Brookmeyer  is right to attempt the important task of reviewing and contrasting different approaches to biomarker-based HIV incidence estimates. The two ‘results’ highlighted in his abstract are as follows:
1. ‘The McDougal adjustment has no net effect on the estimate of HIV incidence because false positives exactly counterbalance false negatives’.
2. ‘The Hargrove adjustment has a mathematical error that can cause significant underestimation of HIV incidence rates’.
These findings appear to undermine the progress made in explaining why earlier BED assay-based methods have tended to overestimate incidence. However, both of Brookmeyer's results are incorrect. Given the evidence for subpopulations who fail to progress out of the biomarker-defined ‘recent’ category (so-called assay nonprogressors), ‘adjustment’ is indeed necessary.
Brookmeyer outlines a conception of incidence estimation requiring demographic and epidemic equilibrium conditions over the past M years, in which M is the maximum time an individual remains classified ‘recent’ by the biomarker. He then claims that M is 3 years for the BED assay, thus excluding the possibility of assay nonprogressors. This seems hard to sustain in light of various data of which we are aware [2–4]. Hargrove et al.  provide data on postpartum mothers indicating that 5.2% of those surveyed remain persistently classified as ‘recent’ by the BED assay. McDougal et al.  infer from their data that an individual has a 5.6% probability (reported as a long-term specificity ρ2 = 0.994) of testing below BED threshold, if infected longer than twice the mean window period of the assay. Under the assumption of no assay nonprogressors, Brookmeyer presents an argument to demonstrate that no ‘adjustment’ is required. His first result (point one above) is therefore inappropriate, as it depends on an assumption that is inconsistent with the data-driven findings in the publications he critiques.
Brookmeyer reports a numerical simulation in which the Hargrove estimator (using ϵ = 0.052 = 1 − ρ2) apparently produces egregious underestimates of incidence, possibly even negative values. The cause of the underestimate is inconsistent calibration. The simulated epidemic has no assay nonprogressors, but he uses Hargrove's ‘adjusted’ estimator that assumes them to be 5.2% of the population. Although it is not reported, a near identical underestimate arises with the McDougal formula (when, equivalently, ρ2 = 0.948 is used). The bias merely reflects that the incidence estimators are unavoidably very sensitive to the calibration of ρ2, a very important and usually neglected point . Conversely, if one samples or simulates a population in which there is a subpopulation of assay nonprogressors, then ‘unadjusted’ estimators are well known to overestimate incidence because a disproportionate number of ‘false recent’ classifications accumulate in the population. In this situation, the McDougal and Hargrove estimators, when appropriately calibrated, yield results with modest bias, dominated by counting error for reasonable sample sizes [3,4]. We provide an analytical closed-form demonstration of inherent bias in each of these methods . Brookmeyer's other result (point two above), thus incorrectly attributes substantial bias exclusively to the Hargrove estimator when in fact both the McDougal and Hargrove estimators exhibit similar bias, which results from Brookmeyer's inconsistent calibration of the estimator.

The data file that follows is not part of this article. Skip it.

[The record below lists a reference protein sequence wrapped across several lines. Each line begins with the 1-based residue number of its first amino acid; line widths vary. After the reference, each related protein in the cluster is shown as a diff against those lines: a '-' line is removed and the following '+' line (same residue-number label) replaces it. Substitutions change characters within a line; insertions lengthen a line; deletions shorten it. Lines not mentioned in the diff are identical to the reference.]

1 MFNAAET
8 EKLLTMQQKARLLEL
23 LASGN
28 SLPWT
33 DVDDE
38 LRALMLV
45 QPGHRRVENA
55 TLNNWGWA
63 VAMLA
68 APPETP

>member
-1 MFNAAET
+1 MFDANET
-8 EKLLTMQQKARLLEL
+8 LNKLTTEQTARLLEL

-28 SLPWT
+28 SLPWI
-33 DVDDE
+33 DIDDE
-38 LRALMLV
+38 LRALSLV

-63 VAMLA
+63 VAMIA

As we have shown elsewhere [5,6], it is possible to simplify the McDougal framework, under its own assumptions, but not as Hargrove or Brookmeyer suggest. Detailed analysis reveals an identity relating the sensitivity and specificity parameters, leading to a simpler estimator that is easier to calibrate. We have also derived a formally rigorous framework for biomarker-based incidence estimation that specifically accounts for assay nonprogressors , and can also account for assay regressors under suitable calibration . This approach requires fewer assumptions and is less prone to bias than either the McDougal or Hargrove method.
Brookmeyer notes the unsatisfactory correspondence between published biomarker-based incidence estimates and estimates based on prospective follow-up. His discussion of possible sources of error focuses on sampling bias and imperfect mean window period estimation. Although these issues are important, he proposes no way of dealing with assay nonprogressors. In his conclusion, Brookmeyer remarks that ‘if, however, a proportion of HIV-positive persons are identified who remain in the window period indefinitely, then an adjustment would be necessary’. This does little to soften his strong statements, which undermine prior work addressing the issue of nonprogressors that has helped us move beyond the naive estimators.
Using data from cross-sectional surveys to estimate incidence will remain an attractive approach, but it requires the use of a robust estimator for which the correct applicable calibrations have been performed. In particular, accurate calibration of long-term specificity is of vital importance to correctly account for biomarker misclassification.
All authors contributed to the conception, writing and editing of the paper.
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